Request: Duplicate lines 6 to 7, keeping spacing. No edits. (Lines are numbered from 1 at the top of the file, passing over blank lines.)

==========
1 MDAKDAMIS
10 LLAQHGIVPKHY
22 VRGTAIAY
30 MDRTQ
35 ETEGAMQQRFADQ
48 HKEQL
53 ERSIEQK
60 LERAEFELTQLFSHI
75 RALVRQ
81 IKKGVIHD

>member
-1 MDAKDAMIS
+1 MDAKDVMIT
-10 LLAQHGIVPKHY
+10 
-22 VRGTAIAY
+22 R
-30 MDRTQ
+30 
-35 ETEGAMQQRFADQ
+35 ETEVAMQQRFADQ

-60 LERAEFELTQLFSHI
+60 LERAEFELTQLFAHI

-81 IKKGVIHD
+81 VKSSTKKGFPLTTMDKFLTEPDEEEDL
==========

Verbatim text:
48 HKEQL
53 ERSIEQK